Registered trademarks have a 10-year validity and can be renewed indefinitely
Registered trademarks have a 10-year validity and can be renewed indefinitely. The Registrar has set a wide window for you to do so, beginning from 6 months before the date of expiry. Even if you forgot, as even large organisations tend to do, you will be sent a notice to your registered address before the date of expiry. If you still do not file for renewal, the registrar may advertise its intention to remove the trademark in the Trade Marks Journal. This is, however, likely to happen only 12 months after the expiry date. Between 6 and 12 months after expiry, trademark registration can be renewed on payment of a fine through a process called ‘restoration
If you believe your registered trademark has been infringed, you can easily establish your rights in court. trademark registration is essential in sectors in which piracy is rampant
A trademark is an intangible asset that can be enormously valuable, should your brand succeed. Think of Tide, Nike or McDonald's. Businesses can earn huge money in royalties through licensing agreements or even transfer of ownership to interested parties
Pre-existence of a registered trademark, possessed by the proprietor, subject to renewal, The intent for commercial use should be analyzed for eligibility, Make sure that there is no similar trademark, by executing a trademark search of the eminent and licensed trademark database, If there is a conflict of trademark it is prudent to get a legal opinion for a feasible solution, Procure and prepare an application for renewal and thereby comply with appropriate conditions.
There are two kinds of renewal: Alteration and change of sign or logo of the registered trademark. Application made without any change of trademark
As soon as you send us your details, a representative will get in touch to find out more about your requirements and explain the process and charges to you. Charges would depend on whether you need the trademark renewed or restored. Renewal costs Rs. 5000 in government fees, while restoration costs Rs. 8000.
A copy of the Registration Certificate, Power of Attorney to represent the applicant, Any photo ID and Address Proof of the Applicant Copy of TM-A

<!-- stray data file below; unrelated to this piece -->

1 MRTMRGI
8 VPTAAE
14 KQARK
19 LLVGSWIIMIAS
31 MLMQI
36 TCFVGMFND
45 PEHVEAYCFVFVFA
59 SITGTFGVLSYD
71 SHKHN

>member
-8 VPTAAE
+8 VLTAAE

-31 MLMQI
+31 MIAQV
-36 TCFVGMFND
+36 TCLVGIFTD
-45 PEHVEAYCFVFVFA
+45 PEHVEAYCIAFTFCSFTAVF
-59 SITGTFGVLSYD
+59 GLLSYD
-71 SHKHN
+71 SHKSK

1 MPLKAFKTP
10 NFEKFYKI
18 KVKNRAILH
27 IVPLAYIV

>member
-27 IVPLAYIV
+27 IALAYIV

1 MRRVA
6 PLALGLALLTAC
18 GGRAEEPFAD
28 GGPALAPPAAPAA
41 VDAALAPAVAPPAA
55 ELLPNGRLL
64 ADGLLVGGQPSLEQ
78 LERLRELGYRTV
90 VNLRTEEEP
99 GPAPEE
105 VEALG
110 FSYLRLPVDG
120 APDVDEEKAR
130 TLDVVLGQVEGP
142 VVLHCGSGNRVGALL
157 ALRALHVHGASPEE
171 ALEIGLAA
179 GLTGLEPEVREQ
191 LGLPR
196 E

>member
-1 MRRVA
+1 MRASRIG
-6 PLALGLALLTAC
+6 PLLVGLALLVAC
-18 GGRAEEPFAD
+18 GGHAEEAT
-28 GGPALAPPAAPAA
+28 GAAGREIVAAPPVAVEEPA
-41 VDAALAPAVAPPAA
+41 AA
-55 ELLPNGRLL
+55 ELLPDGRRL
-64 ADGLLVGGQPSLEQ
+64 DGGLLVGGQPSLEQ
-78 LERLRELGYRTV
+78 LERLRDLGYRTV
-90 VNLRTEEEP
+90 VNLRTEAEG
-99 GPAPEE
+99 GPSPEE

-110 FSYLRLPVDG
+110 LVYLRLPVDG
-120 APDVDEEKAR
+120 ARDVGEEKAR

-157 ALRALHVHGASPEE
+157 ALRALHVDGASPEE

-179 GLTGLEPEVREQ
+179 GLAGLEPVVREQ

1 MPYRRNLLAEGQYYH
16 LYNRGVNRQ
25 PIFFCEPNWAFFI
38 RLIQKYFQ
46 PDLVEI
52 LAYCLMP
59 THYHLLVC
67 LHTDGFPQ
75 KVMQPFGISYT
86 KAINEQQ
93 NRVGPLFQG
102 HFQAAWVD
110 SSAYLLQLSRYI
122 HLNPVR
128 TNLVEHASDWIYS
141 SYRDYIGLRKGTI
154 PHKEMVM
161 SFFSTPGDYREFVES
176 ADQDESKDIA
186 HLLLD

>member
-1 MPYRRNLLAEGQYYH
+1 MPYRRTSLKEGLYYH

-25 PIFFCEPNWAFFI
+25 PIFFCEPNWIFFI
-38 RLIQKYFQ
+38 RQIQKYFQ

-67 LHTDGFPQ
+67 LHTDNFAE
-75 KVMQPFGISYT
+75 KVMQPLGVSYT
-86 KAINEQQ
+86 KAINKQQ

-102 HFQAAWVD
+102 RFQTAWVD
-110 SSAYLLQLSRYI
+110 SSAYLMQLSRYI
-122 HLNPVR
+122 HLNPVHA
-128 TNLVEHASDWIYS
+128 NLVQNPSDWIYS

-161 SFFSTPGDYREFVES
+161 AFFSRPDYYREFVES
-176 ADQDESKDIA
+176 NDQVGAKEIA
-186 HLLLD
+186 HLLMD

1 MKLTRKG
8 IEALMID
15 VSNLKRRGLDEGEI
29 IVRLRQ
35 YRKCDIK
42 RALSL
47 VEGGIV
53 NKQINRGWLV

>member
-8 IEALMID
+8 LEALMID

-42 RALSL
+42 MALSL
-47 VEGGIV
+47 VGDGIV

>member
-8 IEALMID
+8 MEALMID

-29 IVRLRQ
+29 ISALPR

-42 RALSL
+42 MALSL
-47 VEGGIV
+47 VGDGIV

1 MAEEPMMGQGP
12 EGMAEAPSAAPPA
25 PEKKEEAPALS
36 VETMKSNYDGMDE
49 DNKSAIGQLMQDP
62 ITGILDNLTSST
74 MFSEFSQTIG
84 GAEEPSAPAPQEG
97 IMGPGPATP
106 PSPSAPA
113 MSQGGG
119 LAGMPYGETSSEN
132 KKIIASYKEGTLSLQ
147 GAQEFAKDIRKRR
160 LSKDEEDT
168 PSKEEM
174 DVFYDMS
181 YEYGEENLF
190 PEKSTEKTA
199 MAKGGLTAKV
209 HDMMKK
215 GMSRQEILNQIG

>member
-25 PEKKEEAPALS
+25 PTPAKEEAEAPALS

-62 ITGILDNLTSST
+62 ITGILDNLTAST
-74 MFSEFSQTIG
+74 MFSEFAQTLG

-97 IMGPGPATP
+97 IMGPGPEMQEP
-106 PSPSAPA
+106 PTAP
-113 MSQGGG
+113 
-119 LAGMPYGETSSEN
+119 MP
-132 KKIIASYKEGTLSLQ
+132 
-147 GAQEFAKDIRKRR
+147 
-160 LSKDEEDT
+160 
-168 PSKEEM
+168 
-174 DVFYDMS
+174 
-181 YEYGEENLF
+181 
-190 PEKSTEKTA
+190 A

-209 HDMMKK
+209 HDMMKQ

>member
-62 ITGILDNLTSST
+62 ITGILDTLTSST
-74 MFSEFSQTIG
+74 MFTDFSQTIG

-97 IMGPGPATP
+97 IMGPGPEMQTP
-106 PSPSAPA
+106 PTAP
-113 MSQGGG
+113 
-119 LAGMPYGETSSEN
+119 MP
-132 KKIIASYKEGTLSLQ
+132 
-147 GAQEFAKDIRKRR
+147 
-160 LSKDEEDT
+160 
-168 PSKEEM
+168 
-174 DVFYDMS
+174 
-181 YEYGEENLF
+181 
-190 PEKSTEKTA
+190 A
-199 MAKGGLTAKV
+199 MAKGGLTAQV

Every company, be it Private limited, LLP or partnership irrespective of the income or loss must file IT returns
Individuals enjoying income from mutual funds, bonds, stocks, fixed deposits, income from interest, house property,etc
The Trademark Registry has classified goods and services under 45 classes. Your application must mention the trademark class/classes the goods/services represent. The trademark would be registered under those classes only.
If your trademark is similar to an existing application, would hurt religious sentiments, contains geographical names or common words. It would also be rejected if it is likely to cause confusion. So you can't register the word 'car' for a car brand, but may do so for a brand of electronics.
As soon as you file the application, you receive an acknowledgement, which gives you the right to use the â„¢ symbol. Once it's registered, you can use the Â® symbol.
Before settling on a brand name, you need to check if it can acquire the legal rights necessary to hold on it. This is because the commercial rights to a brand name belong to the owner of its trademark. To find out if yours has already been taken, you can run a trademark search, which is basically a database search of Indiaâ€™s Intellectual Property Database. Now, running the search is easy. Begin by selecting the wordmark and typing in the word/s you want to register. The results will tell you whether there already is another registration in that name.
If your brand name has already been registered, but under a different class, you're still in luck. Unless the brand is too well known (McDonaldâ€™s or Fiat, letâ€™s say), your application is likely to be approved. If, on the other hand, a trademark has been registered by another brand after you began using it, you should take the matter seriously. Find out the origin of the goods and send the office a cease-and-desist letter. Although it does not apply exclusively to intellectual property, such a letter is usually sent in cases of infringement. If the party does not cease and desist from selling the goods with your trademark within the time mentioned in the letter, you may take them to court.